Stories triumph Statistics

My sun sign is Scorpio. One of the astrology website gave me the following prediction.


I wanted to find out if this prediction has any truth in it. I did a simple thought experiment. The world has 7.2 billion people and there are 12 sun signs. Let us assume that the sun signs are evenly distributed among all the human beings. This means there are 600 million scorpios (7.2 billion / 12). Of the 600 million, this prediction will be true for some of them by random chance. I broke down the prediction into several parts and for each part I assumed it to be true for 50% of the scorpio population. The result is shown below. As you can see, the prediction will come true for 18.75 million people just by random chance. This is just 3.125% (18.75 / 600) of the total scorpio population.

scorpiothoughexperimentFrom this simple thought experiment I concluded that the prediction is a baloney. Then why do so many of us believe in these predictions when they are not true? Some day this prediction will come true to each on of us as we might fall into the 18.75 million bucket. Remember this is a random chance event and it can happen to anyone. When this happens to us or to those we know, the specific incidence will make us believe that horoscope is true.

In the book The Success Equation: Untangling Skill and Luck – Mauboussin writes

I had a conversation with a doctor that illustrates these three types of information. He mentioned that he had a treatment for improving a specific ailment that succeeded about 50 percent of the time (the base rate). But he added that he could induce almost any patient to undergo the treatment if he simply told them, “The last patient who was treated this way is doing great!” (specific evidence about an individual case). For the patients who were evaluating the treatment, the story of success swamped the statistics..

Due to evolutionary reasons our brains do not think in terms of statistics. It looks for specific evidence. Stories triumph statistics. No wonder why astrology is a multi-billion dollar industry.

Good to Great is one of the best selling business book with sales exceeding over four million copies. In this book, Collins and his team analyzed thousands of companies and isolated eleven whose performance went from good to great. They then identified the concepts that they believed had caused those companies to improve – these include leadership, people, a fact-based approach, focus, discipline, and the use of technology – and suggested other companies adopt the same concepts to achieve the same sort of results. There is one problem. It does not work. From the book The Success Equation: Untangling Skill and Luck

No one questions that Collins has good intentions. He really is trying to figure out how to help executives. And if causality were clear, this approach would work. The trouble is that the performance of a company always depends on both skill and luck, which means that a given strategy will succeed only part of the time. So attributing success to any strategy may be wrong simply because you’re sampling only the winners. The more important question is: How many of the companies that tried that strategy actually succeeded?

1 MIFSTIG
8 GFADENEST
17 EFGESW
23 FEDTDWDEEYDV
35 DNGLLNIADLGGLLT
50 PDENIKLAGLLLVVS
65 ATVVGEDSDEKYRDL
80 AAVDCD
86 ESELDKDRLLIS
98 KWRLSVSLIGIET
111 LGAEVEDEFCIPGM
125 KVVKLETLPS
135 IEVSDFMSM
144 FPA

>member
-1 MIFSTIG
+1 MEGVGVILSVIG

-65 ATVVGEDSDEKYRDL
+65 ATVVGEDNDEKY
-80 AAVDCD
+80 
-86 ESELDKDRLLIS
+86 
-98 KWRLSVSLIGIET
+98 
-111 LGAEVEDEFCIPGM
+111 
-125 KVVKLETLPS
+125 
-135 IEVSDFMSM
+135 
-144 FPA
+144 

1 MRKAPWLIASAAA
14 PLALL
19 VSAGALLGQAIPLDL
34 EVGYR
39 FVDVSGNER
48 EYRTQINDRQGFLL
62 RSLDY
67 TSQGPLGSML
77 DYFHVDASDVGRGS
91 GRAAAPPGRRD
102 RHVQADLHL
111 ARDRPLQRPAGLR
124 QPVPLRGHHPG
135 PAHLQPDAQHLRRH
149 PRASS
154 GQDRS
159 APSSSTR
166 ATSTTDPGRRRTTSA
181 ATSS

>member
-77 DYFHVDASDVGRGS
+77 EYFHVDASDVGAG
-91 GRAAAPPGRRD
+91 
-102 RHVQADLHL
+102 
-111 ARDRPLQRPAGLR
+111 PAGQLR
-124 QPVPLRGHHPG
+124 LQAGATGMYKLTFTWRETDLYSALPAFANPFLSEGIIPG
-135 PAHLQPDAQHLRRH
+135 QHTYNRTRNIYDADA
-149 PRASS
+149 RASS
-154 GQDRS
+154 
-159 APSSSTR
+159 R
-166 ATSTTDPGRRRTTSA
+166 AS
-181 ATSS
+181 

Once again the statistics of how many companies failed by following the strategy is ignored and only the success stories are considered. Stories triumph statistics.

Our inability to understand statistics is exploited by stock market pundits. Imagine that you meet a stock market expert, who claims that he can predict the direction of NASDAQ index. Here are his predictions to you for six consecutive weeks. If all of his predictions came out to be true would you pay for receiving his seventh prediction.

Week 1: Index will rise
Week 2: Index will fall
Week 3: Index will fall
Week 4: Index will fall
Week 5: Index will rise
Week 6: Index will rise

If you pay then you are a patsy. It is a scam. Here is the explanation of this scam from the book Innumeracy

Some would-be adviser puts a logo on some fancy stationery and sends out 32,000 letters to potential investors in a stock index. The letters tell of his company’s elaborate computer model, his financial expertise and inside contacts. In 16,000 of these letters he predicts the index will rise, and in the other 16,000 he predicts a decline. No matter whether the index rises or falls, a follow-up letter is sent, but only to the 16,000 people who initially received a correct “prediction.” To 8,000 of them, a rise is predicted for the next week; to the other 8,000, a decline. Whatever happens now, 8,000 people will have received two correct predictions. Again, to these 8,000 people only, letters are sent concerning the index’s performance the following week: 4,000 predicting a rise; 4,000, a decline. Whatever the outcome, 4,000 people have now received three straight correct predictions. This is iterated a few more times, until 500 people have received six straight correct “predictions.”

These 500 people are now reminded of this and told that in order to continue to receive this valuable information for the seventh week they must each contribute $500. If they all pay, that’s $250,000 for our adviser. If this is done knowingly and with intent to defraud, this is an illegal con game. Yet it’s considered acceptable if it’s done unknowingly by earnest but ignorant publishers of stock newsletters, or by practitioners of quack medicine, or by television evangelists. There’s always enough random success to justify almost anything to someone who wants to believe.

Once again stories triumphed statistics.

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